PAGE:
Instrument is a digital creative company from Portland that builds things. What exactly does that mean? you ask… well, it’s probably better if you just go to their website instead of me trying to explain. They’re really nice people who I’ve had the pleasure of working with in the past – I’ve built bookshelves, credenzas, a bar counter, and floating shelves for their office space. They are located in the Bison building – a massive structure that was built in 1941 to handle the World War II industrial boom. Portland was making a war ship a day and the Bison Building was in a neighborhood that built ship parts and assemblies. I don’t know for sure, but from the looks of it, the Instrument space has 30 foot ceilings. They also have a really cool beam crane overhead and some teepees constructed from reclaimed materials made by Mark Warren Jacques. They’ve got a lot of beautiful, raw, industrial space. And they realized that in their entryway, they needed a reception desk.
Our initial conversation led us to talking about reclaimed wood. They’ve got the aforementioned teepees and their entryway is clad in timber. Reclaimed wood accent walls can look pretty cool. I wanted to do something special. I wanted to push the simple reclaimed wall a bit. I wanted the look of organized chaos — with layers of different species of wood at different depths, widths, and heights.
So – we started with a simple “L” shaped design to hug the receptionist. The outside walls angle at 12.5 degrees up and out. You can walk right up to the desk and talk to the receptionist and not bump your feet. It gives it a comforting effect – the shape is simple, but infers a nest or a ship. One side of the desk is taller – the side facing the entryway – both to hide clutter and create flow from the giant open expanse beyond the desk to the entryway.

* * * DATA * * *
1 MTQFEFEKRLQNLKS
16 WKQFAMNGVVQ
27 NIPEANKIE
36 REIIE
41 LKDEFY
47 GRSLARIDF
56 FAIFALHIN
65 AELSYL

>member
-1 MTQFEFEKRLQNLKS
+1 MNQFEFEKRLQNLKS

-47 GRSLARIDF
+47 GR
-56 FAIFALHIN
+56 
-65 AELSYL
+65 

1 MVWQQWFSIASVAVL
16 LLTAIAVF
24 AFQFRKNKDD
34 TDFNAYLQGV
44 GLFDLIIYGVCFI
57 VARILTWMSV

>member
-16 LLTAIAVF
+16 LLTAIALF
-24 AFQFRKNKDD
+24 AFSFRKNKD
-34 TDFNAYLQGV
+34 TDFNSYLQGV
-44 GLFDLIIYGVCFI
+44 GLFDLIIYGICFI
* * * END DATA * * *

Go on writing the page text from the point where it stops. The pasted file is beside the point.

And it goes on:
First, we built the core. The core was ugly – plywood ribs, sheathed in more plywood. It was just a skeleton to hold the facing and to attach the cabinets to. But – it was essential that it could split in two so it could fit in sections through a standard door. We bolted the two sections together.
Then along came that pile of scrap wood I mentioned before…. I’ve got quite a few friends who are woodworkers. Instead of building your average douglas fir reclaimed barnwood face, I went around and visited a few shops. And every woodworker in the world has a pile of scraps that is soon to become firewood. Cool looking firewood. That’s where most of the face came from. That with a dash of reclaimed fir from the Rebuilding Center. I put a 12.5 degree angle on the backside of that entire pile of scraps, then went wild with construction adhesive, nails, and screws. I had to keep that seam between the two pieces in mind though… I made a very discombobulated finger joint amongst the madness of scraps.
On the receptionist side, there are a couple of drawers and some adjustable open shelving. The counter and desk parts are finished with white Osmo. I can’t recommend Osmo enough. It’s an oil and wax based finish with a satin sheen that feels sooo smooth. And a whitewash on maple looks exceptional. I copied the 12.5 degree bevel on the edge of the counter pieces for continuity.
Now Instrument has a reception desk.
The last six photos are by photographer Armeen Monahan